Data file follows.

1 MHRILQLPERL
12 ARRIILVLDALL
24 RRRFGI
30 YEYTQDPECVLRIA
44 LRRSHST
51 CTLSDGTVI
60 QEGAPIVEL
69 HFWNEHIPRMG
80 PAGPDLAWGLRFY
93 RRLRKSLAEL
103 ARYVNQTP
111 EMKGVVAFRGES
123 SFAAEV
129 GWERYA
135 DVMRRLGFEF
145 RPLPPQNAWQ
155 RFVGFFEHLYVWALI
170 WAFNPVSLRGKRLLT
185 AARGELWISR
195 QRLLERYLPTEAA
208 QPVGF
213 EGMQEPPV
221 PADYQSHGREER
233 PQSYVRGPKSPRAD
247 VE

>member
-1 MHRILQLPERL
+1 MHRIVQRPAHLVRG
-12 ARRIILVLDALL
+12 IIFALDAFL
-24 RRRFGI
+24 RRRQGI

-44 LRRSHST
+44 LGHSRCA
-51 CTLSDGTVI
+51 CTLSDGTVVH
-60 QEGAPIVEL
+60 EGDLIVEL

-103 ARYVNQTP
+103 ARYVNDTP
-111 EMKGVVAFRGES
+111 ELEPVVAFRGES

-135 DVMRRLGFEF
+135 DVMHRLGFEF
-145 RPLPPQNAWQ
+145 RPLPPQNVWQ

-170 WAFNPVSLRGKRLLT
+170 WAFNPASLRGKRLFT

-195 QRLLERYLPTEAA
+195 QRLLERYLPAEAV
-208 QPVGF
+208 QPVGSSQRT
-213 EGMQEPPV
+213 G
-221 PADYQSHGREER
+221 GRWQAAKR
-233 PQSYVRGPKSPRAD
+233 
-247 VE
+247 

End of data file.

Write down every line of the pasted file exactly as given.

1 MHRILQLPERL
12 ARRIILVLDALL
24 RRRFGI
30 YEYTQDPECVLRIA
44 LRRSHST
51 CTLSDGTVI
60 QEGAPIVEL
69 HFWNEHIPRMG
80 PAGPDLAWGLRFY
93 RRLRKSLAEL
103 ARYVNQTP
111 EMKGVVAFRGES
123 SFAAEV
129 GWERYA
135 DVMRRLGFEF
145 RPLPPQNAWQ
155 RFVGFFEHLYVWALI
170 WAFNPVSLRGKRLLT
185 AARGELWISR
195 QRLLERYLPTEAA
208 QPVGF
213 EGMQEPPV
221 PADYQSHGREER
233 PQSYVRGPKSPRAD
247 VE

>member
-1 MHRILQLPERL
+1 MHRIVQRPAHLVRG
-12 ARRIILVLDALL
+12 IIFALDAFL
-24 RRRFGI
+24 RRRQGI

-44 LRRSHST
+44 LGHSRCA
-51 CTLSDGTVI
+51 CTLSDGTVVH
-60 QEGAPIVEL
+60 EGDLIVEL

-103 ARYVNQTP
+103 ARYVNDTP
-111 EMKGVVAFRGES
+111 ELEPVVAFRGES

-135 DVMRRLGFEF
+135 DVMHRLGFEF
-145 RPLPPQNAWQ
+145 RPLPPQNVWQ

-170 WAFNPVSLRGKRLLT
+170 WAFNPASLRGKRLFT

-195 QRLLERYLPTEAA
+195 QRLLERYLPAEAV
-208 QPVGF
+208 QPVGSSQRT
-213 EGMQEPPV
+213 G
-221 PADYQSHGREER
+221 GRWQAAKR
-233 PQSYVRGPKSPRAD
+233 
-247 VE
+247 